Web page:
A new age for virtual studios

A walk through the benefits of virtual sets. Improvements in virtual technology are also discussed.
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Are you ready for what virtual technology has to offer? Then the advantages of virtual sets may very well be what you’re looking for. The virtual model as a production set is moving towards realism like never before. It offers limitless potential, and is quickly becoming an affordable and viable production solution. Soon, say developers, you won’t be able to tell a set is virtual.


As virtual technology advances, many broadcasters are beginning to take an interest in the versatility that virtual sets can bring to their productions. Image courtesy Devlin Design Group.

Although virtual is not yet fully embraced as a replacement for the traditional physical set, broadcasters are taking a serious look at the advantages of digital environments. Virtual technology can provide benefits to the new age of television journalism ranging from significantly improved viewer experience to fast, low-cost production.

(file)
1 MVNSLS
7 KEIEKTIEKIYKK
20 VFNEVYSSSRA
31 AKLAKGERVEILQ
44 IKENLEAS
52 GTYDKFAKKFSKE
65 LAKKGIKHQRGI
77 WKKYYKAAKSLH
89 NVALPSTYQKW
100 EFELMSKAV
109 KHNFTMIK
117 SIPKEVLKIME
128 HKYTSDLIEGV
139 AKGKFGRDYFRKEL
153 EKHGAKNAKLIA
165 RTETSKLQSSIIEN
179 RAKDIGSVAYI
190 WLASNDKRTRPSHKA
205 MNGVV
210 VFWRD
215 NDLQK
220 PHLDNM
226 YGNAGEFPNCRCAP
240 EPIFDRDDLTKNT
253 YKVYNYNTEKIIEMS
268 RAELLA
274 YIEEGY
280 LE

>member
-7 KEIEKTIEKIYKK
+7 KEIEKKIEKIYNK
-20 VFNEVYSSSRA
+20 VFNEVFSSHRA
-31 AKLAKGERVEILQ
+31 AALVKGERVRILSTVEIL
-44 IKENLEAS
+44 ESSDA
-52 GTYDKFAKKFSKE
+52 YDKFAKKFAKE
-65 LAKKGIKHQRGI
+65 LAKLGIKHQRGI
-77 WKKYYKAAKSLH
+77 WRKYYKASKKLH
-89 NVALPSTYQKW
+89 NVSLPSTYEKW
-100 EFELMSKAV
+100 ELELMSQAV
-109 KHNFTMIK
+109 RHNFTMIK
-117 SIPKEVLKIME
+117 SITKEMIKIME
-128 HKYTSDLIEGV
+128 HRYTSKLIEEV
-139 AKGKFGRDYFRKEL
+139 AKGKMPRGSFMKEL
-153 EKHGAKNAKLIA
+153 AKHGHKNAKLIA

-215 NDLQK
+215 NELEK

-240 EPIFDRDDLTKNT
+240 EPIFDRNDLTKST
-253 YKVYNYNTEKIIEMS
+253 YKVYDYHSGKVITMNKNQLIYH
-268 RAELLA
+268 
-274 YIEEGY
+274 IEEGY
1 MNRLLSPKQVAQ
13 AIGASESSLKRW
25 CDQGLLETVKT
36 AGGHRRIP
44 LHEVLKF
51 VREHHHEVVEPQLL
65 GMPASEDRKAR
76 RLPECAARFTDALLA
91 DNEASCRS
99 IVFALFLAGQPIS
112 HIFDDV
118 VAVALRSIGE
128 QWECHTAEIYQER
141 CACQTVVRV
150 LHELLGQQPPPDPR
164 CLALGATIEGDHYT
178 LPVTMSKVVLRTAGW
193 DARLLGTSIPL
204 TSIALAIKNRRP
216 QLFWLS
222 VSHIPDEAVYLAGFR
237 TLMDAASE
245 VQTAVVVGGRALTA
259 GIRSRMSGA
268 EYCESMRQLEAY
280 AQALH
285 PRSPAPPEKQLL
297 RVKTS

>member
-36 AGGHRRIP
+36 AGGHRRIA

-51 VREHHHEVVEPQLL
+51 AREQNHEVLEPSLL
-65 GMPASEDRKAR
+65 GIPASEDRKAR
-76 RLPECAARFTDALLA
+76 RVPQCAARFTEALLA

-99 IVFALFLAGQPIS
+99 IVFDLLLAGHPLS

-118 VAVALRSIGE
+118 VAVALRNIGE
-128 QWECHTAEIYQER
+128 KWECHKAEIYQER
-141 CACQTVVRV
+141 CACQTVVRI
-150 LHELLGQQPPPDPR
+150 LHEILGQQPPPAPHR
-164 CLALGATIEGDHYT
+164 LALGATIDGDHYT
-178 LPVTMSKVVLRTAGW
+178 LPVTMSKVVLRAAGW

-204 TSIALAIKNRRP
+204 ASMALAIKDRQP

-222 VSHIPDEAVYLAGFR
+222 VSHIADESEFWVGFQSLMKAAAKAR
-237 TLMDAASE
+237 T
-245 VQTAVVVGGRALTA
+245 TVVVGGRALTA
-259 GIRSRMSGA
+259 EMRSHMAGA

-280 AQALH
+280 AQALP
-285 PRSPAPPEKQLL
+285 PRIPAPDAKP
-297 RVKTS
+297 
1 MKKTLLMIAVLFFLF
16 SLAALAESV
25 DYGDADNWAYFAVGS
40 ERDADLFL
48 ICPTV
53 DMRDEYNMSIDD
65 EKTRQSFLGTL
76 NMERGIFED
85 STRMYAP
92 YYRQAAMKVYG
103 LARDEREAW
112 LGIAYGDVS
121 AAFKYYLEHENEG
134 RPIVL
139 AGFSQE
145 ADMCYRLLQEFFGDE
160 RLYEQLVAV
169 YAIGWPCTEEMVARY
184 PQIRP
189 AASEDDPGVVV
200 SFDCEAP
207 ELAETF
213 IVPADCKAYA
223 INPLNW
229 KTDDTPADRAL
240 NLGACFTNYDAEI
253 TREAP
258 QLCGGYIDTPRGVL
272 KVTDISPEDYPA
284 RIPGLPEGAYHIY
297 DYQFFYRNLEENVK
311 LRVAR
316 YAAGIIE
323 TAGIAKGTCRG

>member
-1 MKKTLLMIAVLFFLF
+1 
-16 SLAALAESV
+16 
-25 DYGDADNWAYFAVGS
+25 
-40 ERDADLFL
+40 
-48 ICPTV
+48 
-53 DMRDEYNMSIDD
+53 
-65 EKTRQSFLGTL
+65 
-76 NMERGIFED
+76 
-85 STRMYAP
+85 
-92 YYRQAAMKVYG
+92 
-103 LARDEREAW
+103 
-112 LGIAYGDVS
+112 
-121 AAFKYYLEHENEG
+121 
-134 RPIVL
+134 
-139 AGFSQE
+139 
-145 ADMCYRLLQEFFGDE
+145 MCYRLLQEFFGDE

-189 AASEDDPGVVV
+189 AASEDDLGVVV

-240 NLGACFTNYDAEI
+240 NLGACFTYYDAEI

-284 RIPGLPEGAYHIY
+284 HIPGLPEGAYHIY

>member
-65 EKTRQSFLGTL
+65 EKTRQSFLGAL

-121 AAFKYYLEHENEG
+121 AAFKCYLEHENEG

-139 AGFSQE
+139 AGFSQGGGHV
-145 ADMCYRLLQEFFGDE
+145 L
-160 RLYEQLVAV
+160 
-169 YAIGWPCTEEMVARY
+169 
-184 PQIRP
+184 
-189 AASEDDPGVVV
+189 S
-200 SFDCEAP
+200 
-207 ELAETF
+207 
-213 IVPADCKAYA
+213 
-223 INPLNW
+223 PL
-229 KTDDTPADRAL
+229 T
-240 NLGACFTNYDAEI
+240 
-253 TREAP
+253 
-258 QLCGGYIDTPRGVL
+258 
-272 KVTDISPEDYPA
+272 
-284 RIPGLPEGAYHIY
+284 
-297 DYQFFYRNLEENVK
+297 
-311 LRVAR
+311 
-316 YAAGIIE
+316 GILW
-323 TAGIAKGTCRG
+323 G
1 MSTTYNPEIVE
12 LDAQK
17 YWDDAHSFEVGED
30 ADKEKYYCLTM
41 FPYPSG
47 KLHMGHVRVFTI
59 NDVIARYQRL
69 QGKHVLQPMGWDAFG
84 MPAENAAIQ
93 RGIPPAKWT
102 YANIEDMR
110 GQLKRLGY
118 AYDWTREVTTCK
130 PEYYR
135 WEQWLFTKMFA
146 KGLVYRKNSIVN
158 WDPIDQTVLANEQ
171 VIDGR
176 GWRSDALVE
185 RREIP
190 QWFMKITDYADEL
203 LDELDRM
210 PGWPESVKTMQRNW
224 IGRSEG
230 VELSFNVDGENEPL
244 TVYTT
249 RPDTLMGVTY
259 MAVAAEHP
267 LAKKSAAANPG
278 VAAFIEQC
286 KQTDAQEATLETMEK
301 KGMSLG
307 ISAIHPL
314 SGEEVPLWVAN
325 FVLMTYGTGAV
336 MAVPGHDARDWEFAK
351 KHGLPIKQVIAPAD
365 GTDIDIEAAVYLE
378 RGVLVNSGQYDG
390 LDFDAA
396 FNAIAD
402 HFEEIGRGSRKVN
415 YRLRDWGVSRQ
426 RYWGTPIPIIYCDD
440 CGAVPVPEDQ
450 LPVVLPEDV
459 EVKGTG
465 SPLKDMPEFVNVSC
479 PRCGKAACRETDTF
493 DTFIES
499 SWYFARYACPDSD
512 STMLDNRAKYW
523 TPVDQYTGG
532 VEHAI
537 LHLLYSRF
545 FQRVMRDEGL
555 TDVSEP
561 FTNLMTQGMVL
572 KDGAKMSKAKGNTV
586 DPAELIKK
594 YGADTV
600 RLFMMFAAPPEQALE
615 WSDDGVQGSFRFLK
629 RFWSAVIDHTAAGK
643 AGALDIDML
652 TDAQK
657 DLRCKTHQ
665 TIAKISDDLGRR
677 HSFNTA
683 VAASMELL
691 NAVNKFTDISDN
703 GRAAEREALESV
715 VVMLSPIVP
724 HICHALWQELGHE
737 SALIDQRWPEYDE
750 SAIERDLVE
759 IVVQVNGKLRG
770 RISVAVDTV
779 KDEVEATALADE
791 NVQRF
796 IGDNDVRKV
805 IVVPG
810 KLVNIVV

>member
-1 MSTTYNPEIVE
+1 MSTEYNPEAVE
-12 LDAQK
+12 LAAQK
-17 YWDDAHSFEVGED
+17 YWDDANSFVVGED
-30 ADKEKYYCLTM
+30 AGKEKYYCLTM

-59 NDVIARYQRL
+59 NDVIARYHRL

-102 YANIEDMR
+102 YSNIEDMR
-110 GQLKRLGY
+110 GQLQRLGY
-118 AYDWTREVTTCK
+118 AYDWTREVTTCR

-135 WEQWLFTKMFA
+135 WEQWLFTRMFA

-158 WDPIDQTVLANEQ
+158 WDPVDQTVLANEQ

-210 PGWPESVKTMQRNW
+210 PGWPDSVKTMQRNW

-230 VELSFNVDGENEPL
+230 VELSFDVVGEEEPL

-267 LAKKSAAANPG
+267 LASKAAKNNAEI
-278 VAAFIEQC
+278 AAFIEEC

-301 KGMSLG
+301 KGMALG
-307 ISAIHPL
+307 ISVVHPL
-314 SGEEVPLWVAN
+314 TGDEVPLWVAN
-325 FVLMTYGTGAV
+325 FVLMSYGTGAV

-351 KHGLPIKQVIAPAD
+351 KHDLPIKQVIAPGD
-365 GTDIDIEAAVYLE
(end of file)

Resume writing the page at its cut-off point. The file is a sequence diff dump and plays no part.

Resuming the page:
With early beginnings in flight simulation, and more recently the gaming industry, real-time 3-D simulations have reached a level of realism that is quickly approaching reality. For a long time, virtual just didn’t look convincing or real enough for serious and credible content. It always had a pixilated look that some called cartoonish and too surreal. Clean keying was also a constant struggle. Having a blue edge spill around your talent just emphasized the fact that this was a “fake” background. But recently, all this has taken a huge leap towards an increased image quality that may very well revolutionize what we perceive to be “real.”

The biggest innovation of late has been the development of pixel and vertex shaders that allow sophisticated real-time effects such as bump mapping, reflections, dynamic lighting and deformations. According to Michael Shea, head of content development at Devlin Design Group, this technology allows effects to be created at the pixel level, freeing artists from the limitations of polygon budgets and texture-only based solutions.